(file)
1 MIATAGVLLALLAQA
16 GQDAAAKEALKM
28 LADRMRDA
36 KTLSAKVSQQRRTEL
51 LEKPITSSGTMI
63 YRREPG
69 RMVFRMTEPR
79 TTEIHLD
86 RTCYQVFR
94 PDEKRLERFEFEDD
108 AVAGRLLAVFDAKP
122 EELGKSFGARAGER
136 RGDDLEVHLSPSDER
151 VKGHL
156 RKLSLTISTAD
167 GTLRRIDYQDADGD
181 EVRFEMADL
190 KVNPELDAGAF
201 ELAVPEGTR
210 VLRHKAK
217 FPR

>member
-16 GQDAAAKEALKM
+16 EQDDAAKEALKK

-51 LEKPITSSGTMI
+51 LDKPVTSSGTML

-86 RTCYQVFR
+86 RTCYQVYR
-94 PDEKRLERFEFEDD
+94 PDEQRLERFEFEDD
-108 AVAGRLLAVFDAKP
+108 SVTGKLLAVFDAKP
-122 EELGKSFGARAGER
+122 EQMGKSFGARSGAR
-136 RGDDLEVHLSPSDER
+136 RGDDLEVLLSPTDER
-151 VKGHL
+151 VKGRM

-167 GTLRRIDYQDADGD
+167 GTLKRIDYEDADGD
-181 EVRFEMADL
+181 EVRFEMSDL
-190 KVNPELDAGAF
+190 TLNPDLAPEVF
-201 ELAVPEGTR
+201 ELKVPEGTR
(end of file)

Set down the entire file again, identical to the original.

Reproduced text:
1 MIATAGVLLALLAQA
16 GQDAAAKEALKM
28 LADRMRDA
36 KTLSAKVSQQRRTEL
51 LEKPITSSGTMI
63 YRREPG
69 RMVFRMTEPR
79 TTEIHLD
86 RTCYQVFR
94 PDEKRLERFEFEDD
108 AVAGRLLAVFDAKP
122 EELGKSFGARAGER
136 RGDDLEVHLSPSDER
151 VKGHL
156 RKLSLTISTAD
167 GTLRRIDYQDADGD
181 EVRFEMADL
190 KVNPELDAGAF
201 ELAVPEGTR
210 VLRHKAK
217 FPR

>member
-16 GQDAAAKEALKM
+16 EQDDAAKEALKK

-51 LEKPITSSGTMI
+51 LDKPVTSSGTML

-86 RTCYQVFR
+86 RTCYQVYR
-94 PDEKRLERFEFEDD
+94 PDEQRLERFEFEDD
-108 AVAGRLLAVFDAKP
+108 SVTGKLLAVFDAKP
-122 EELGKSFGARAGER
+122 EQMGKSFGARSGAR
-136 RGDDLEVHLSPSDER
+136 RGDDLEVLLSPTDER
-151 VKGHL
+151 VKGRM

-167 GTLRRIDYQDADGD
+167 GTLKRIDYEDADGD
-181 EVRFEMADL
+181 EVRFEMSDL
-190 KVNPELDAGAF
+190 TLNPDLAPEVF
-201 ELAVPEGTR
+201 ELKVPEGTR